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Red Dots Versus Holographic Sights

The close quarter battle optics market has exploded in the last decade. Optic companies like Eotech, Aimpoint, Trijicon, and dozens of others have made massive strides in the market, producing optics for the military, state and federal police forces, hunters, competitors, and of course the home defense market. With the options out there being so varied it’s important to know the difference between the two classes of close quarter battle optics. They fall into two classes, red dot optics, and holographic sights.

So, in this article we are going to discuss, compare holographic and red-dots optics and see which one comes out on top. Of course, each holographic sight and red-dot can be different and may and may not follow the traditional features of a that category , so before you make the final purchase make sure to check out rifle optic reviews to get to know more about specific model.

Shared Features.

Red dot sight and holographic optics shared a number of features, and, of course, are designed to be used in similar roles. Both holographic and red dot optics excel in close quarters combat, in both inside and outside environments. Both style optic is electronic and relies on either a battery or an external fiber optic and tritium source. Both styles of optic are faster and easier to use than iron sights, and both are used by the military.

Red Dot Sights

Red dot sights are very simple, to both use, and in function. They use a simple dot as their reticle and while they are always called red dot sights, the dot can actually have some variation. The dot can be amber, green, or red, but red is the most prevalent colors for these optics. Red dot sights are very simple, and often barely sip the battery. The battery life for a red dot optic is often incredibly long. The most popular red dot sight are night compatible, and work well with magnifiers.

Holographic Sights

Holographic sights, most notably Eotech designs, are more complicated and more versatile than red dot optics. Holographic optics typically use a square view window. Holographic sights are often as dependable and as strong as a red dot optic. Holographic sights can and often are compatible with night vision devices and magnifiers. Holographic sights are compatible with a variety of weapons, but most use a specific reticle for a specific weapon.

Comparing The Two


Both optics are designed for target engagement from 5 feet to 200 yards, depending on the user’s shooting ability of course. Holographic optics like the Eotech offer a much more versatile optics. For close range encounters the Eotech’s large outer circle excels for extremely close range fighting, think room to room fight. The user simply fills the circle with the target and starts pulling the trigger. The inner, small dot can used for precision shooting, and is designed to be used for a target between 50 and 100 yards when used with appropriate caliber and barrel length.

A red dot reticle is very, very simple, it’s a red dot. Users simply the dot on their intended target and start pulling the trigger. Small red dots are easier to use at longer ranges, and larger dots work better at close ranges, so you’re stuck with whatever MOA dot you choose. The red dot sight can be thrown on any weapon you have, though, it works the same on the rifle as it does on a shotgun, submachine gun, or even heavy machine gun.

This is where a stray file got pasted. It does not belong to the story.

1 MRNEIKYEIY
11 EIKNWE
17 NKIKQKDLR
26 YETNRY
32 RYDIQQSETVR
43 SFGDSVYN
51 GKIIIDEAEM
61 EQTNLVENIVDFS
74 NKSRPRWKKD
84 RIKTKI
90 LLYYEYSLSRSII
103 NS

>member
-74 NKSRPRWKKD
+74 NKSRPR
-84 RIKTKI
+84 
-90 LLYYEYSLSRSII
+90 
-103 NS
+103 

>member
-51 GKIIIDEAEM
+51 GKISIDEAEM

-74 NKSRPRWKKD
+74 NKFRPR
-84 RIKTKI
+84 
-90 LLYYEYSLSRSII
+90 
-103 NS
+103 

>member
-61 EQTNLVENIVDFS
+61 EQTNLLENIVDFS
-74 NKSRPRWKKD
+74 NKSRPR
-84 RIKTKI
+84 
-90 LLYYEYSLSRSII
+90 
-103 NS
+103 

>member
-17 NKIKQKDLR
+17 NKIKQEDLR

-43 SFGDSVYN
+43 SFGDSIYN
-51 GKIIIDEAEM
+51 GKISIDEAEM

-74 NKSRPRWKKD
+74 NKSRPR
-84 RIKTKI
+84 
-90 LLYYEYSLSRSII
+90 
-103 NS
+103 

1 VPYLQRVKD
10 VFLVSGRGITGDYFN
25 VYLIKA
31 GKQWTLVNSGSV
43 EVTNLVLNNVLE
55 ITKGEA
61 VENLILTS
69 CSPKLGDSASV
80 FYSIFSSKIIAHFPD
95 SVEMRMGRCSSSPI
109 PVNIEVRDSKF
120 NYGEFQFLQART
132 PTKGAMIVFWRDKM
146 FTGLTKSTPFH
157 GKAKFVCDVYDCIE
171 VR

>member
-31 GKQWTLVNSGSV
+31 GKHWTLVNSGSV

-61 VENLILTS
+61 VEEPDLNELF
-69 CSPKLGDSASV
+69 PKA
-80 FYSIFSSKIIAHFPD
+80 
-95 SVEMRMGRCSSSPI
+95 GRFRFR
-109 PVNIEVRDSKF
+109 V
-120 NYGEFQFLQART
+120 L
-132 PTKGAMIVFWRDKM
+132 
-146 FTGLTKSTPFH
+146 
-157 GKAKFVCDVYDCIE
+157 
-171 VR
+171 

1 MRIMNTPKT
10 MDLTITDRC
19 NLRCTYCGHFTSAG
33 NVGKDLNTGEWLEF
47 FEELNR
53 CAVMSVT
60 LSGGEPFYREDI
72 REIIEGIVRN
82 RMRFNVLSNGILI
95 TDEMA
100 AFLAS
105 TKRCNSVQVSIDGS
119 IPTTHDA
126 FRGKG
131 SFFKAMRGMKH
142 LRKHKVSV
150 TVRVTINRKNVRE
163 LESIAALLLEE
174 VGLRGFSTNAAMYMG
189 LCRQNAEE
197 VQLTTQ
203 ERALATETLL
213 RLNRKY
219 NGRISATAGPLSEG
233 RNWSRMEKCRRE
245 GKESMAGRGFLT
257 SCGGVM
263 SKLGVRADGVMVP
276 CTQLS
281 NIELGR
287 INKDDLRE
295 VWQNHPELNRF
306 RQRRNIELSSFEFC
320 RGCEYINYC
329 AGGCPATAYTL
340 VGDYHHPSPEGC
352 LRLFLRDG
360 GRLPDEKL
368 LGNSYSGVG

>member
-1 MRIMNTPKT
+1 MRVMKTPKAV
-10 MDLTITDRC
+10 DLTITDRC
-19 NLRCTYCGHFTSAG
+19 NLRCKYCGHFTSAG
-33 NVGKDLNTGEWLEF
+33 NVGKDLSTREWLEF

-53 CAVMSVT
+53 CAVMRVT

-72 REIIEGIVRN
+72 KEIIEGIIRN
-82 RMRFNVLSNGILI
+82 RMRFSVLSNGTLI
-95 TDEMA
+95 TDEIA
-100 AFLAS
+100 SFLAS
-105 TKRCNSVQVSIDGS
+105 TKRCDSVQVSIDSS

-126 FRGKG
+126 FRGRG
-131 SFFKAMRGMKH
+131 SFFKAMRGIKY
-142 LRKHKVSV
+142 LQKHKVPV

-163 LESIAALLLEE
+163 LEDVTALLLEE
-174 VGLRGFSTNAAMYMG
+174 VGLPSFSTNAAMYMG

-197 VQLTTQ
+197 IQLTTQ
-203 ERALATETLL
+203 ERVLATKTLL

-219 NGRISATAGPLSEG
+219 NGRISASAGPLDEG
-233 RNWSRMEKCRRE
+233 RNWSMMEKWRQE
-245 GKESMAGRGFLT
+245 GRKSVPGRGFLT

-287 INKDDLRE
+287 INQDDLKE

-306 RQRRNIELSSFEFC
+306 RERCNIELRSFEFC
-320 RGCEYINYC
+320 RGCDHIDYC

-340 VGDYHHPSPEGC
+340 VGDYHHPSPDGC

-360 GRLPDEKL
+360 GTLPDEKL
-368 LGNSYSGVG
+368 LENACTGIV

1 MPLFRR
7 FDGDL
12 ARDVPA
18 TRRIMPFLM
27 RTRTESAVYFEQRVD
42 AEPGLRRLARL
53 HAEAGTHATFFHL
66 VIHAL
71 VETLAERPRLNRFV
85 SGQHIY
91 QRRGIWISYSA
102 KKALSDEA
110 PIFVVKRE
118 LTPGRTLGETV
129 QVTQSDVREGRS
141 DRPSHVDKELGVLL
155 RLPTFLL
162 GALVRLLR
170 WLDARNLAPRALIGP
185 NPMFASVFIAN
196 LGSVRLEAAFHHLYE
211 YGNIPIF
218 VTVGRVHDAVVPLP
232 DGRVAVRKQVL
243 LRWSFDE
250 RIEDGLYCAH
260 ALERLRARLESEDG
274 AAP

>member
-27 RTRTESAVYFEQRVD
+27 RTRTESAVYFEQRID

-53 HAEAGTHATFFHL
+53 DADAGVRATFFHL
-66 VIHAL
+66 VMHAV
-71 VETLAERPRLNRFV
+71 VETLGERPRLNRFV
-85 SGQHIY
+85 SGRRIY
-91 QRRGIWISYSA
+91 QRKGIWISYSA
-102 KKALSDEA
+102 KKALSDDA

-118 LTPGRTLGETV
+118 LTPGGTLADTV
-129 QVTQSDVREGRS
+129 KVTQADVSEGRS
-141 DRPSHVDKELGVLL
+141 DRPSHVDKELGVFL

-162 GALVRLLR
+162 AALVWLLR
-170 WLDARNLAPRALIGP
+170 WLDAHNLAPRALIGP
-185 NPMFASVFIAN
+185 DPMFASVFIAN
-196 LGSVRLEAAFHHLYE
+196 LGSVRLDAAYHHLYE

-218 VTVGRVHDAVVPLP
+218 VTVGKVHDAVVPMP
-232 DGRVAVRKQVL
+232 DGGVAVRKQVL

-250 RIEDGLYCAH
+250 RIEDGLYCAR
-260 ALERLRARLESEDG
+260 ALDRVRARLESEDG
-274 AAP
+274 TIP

Battery life

The simple red dot reticle makes it possible for an extremely long life when it comes to red dot optics, how long? Well, the Aimpoint Comp M4s can last eight continuous years with the optic turned on. Some optics can last 50,000 hours, with the shortest lasting 15,000. When compared to an optic like the Eotech and it’s 1,000 hours of continuous use you see the immediate advantage of the simple red dot reticle.

Ease of Use

When compared side by side the easier optic to use is clearly the red dot optic. Put the red dot optic on target and start the party right? Well, mostly that’s true. The simple red dot optic requires almost no training, some simple instruction, maybe ten minutes, and then range time. So for a beginner, the red dot sight is ultimately easier to use.

A holographic reticle can be much more complicated. Instead of a red dot, you may have the Eotech XR308 or MOA reticle. Both will require some explanation on how it is supposed to be used, and how to effectively engage your target.

The quencher is that at longer ranges, after training with an Eotech, it’s easier to hit your target. so someone with some additional experience, and the time to learn the optic will find the holographic sight easier to use in a variety of shooting situations.

On the Additional Subjects.

Some may ask what about reliability? Durability? Cowitnessing, zeroing, etc? Those topics are largely dependent on the actual models of the sights, not the category. An Aimpoint may be more durable than an Eotech, but an Eotech is going to be more reliable and durable than a big box store 39 dollar, red dot sight. The categories I used is where you’ll see the main differences between the two styles of optics.

The winner you may ask? Not every person will ever agree on one winner, but I believe a holographic optic is better overall. In terms of versatility, and ease of use for longer range shooting the holographic comes out on top in my experience. Your mileage may vary.

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